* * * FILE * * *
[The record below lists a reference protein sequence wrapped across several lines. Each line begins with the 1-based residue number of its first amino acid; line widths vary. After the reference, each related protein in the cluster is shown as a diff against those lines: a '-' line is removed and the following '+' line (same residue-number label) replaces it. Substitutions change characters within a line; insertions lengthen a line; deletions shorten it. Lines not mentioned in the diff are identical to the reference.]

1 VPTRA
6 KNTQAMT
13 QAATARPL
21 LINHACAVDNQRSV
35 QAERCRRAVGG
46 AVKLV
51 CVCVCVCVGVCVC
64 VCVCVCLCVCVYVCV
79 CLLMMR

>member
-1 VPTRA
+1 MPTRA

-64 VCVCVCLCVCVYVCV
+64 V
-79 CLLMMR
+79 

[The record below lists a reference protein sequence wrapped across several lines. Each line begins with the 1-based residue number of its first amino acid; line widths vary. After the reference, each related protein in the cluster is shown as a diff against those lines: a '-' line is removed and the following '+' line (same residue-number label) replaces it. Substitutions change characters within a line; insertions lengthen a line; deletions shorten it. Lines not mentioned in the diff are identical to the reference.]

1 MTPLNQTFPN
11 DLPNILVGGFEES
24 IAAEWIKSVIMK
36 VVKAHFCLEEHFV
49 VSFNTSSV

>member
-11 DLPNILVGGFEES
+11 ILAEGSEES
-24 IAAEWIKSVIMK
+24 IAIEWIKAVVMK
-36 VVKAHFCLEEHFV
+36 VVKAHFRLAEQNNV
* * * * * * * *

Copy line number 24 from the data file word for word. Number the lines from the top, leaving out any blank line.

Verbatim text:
>member